One of the most interesting aspects of Survivor is how the people playing the game become a conscious part of creating and sustaining the season’s overall narrative. Reality shows are by nature stoked and shaped by the producers, who take the footage they’re given and use it to create the story beats that will propel the entire season. Survivor is unique in that it gives its participants an unparalleled look into what those main storylines might be shaping up to be by virtue of the fact that each episode ends with a Tribal Council that discusses everything that’s going on in the game. The things discussed at Tribal then filter into the psyche of the players, subtly (and maybe not-so-subtly) affecting their thought processes and game moves, creating a sort of self-fulfilling cycle of game narratives and strategy.
This is obviously a simplistic view on the craft involved in making the show and playing the game of Survivor; for example, Tribal Councils are way longer than the five minutes they get distilled to in the episode, and contain so much information that the effects described above might be exaggerated. But this episode certainly makes the case that there’s some sort of symbiosis happening between the concepts discussed at Tribal and how people play the game after considering them. Take for example the idea that gameplay styles have significantly changed since the beginning of the game. This is something that started as mostly a player observation with Jeff Varner, then became something talked about at almost every Tribal Council, practically becoming show canon during “Play To Win.” Since then, Stephen has taken up for the idea of new gameplay almost like it’s his personal mantra, and it becomes the driving force behind this entire episode.
The impetus for Stephen to attempt a big move seems to come from Kelley Wentworth’s big move in the previous episode, which left everyone in shock and scrambling. Savage’s ouster has the alpha males—especially Jeremy—in a bit of a tizzy, because a shot at a fellow alpha male is like an oblique shot at them, and now they’re in the crosshairs. Stephen isn’t in a tizzy, but he is ready to go from what looks like a bottom position in the majority alliance to a much better position in a different alliance. His strategy to align with the three women at the bottom (Ciera, Abi, and Kelley Wentworth, not-so-affectionately dubbed by Kimmi as the “witches’ coven”) to take out a threat in the majority alliance instead. The tricky part of all of this is that he has to convince two people from the majority alliance to take the risk with him, and both Spencer and Jeremy seem more than skeptical.
The interesting part of Stephen’s strategy here is that, at last from his confessionals and what he talks about at Tribal, it feels as much about making a good game move as it does choosing his own narrative in the game this time around. He’s the one who keeps bringing up having accomplishments to bolster his position in the final jury questioning, and he’s the one who has embraced the idea that this season has a new kind of gameplay based around voting blocs rather than traditional, ride-or-die alliances. It’s his self-awareness about what he’s doing that feels different, as well as his willingness to analyze the methodology of what he’s doing in real time. I’m not quite sure why his idea to flip works on Spencer and Jeremy—that’s somewhere in a confessional on the proverbial editing room floor—but the idea that players are so willing to adapt to this idea of obviously shifting alliances and voting blocs is certainly intriguing.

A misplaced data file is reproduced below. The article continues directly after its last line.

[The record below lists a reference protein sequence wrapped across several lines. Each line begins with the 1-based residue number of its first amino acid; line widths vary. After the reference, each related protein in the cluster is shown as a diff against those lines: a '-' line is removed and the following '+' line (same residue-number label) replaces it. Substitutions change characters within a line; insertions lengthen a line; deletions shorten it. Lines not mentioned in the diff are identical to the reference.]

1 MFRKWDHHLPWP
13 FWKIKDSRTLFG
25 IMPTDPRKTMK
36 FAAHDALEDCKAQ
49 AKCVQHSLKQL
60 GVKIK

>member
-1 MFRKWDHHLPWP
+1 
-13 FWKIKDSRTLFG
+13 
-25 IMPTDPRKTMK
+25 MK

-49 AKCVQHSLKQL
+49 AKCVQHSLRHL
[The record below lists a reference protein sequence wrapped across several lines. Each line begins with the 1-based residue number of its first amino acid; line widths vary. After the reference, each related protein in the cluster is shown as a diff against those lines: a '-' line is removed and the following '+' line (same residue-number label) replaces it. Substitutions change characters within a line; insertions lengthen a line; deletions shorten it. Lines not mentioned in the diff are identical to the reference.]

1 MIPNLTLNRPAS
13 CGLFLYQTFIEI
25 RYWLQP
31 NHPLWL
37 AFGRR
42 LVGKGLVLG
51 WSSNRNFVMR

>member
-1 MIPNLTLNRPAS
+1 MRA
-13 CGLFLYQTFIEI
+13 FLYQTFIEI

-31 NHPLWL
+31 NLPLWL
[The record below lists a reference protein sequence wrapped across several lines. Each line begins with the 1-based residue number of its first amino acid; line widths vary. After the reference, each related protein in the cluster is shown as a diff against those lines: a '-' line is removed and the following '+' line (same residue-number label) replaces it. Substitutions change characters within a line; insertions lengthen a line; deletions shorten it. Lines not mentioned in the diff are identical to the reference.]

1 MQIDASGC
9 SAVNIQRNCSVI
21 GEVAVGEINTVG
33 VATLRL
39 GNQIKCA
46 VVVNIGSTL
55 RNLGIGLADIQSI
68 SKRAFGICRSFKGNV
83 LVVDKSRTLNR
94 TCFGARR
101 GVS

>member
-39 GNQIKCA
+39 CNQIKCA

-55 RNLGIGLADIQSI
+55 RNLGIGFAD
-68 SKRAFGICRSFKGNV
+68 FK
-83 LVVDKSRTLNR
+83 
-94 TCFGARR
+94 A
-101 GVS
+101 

Other than Stephen’s big move, the biggest story of the episode has to be Jeremy and what is shaping up to be his very favorable, potentially-telling edit. Jeremy has been a fairly low-key presence throughout the season, hanging out in the background and not getting too many confessionals. That trend basically implodes here, as Jeremy gets a stellar episode edit full of confessionals, a joyful idol hunt, and even a tearful “I’m doing this for Val” monologue to tug on the heartstrings. Calling something a winner’s edit feels a bit presumptive and facile, but between Jeremy’s edit in this episode and his impressive willingness to adapt to Stephen’s strategy shift without much hand wringing, I’m increasingly impressed with his game this season. He might just go all the way.
- Stephen’s advantage to steal someone’s Tribal vote is an interesting one. Looking forward to how that is going to play out.
- Joe won Immunity again. Yawn.
- The camerawork during the Immunity Challenge was really fantastic. It made a fairly boring challenge look interesting and great.
- Abi’s strategy of foiling Joe’s idol hunt by telling him she needs to poop is admirable. Everyone should use this strategy for everything in the game, all the time. Even if it makes no sense.
- Kelly Wiglesworth got literally maybe three confessionals this entire season, and was definitely a goner as soon as she got an “I’m pretty confident” quote at Tribal. She was a total snooze of a player.
- Stephen, on Joe and Kelly Wiglesworth: “They have a sort of shared arrogance about how awesome they are.”
- Tasha: “It’s pretty much play or get played at this point.”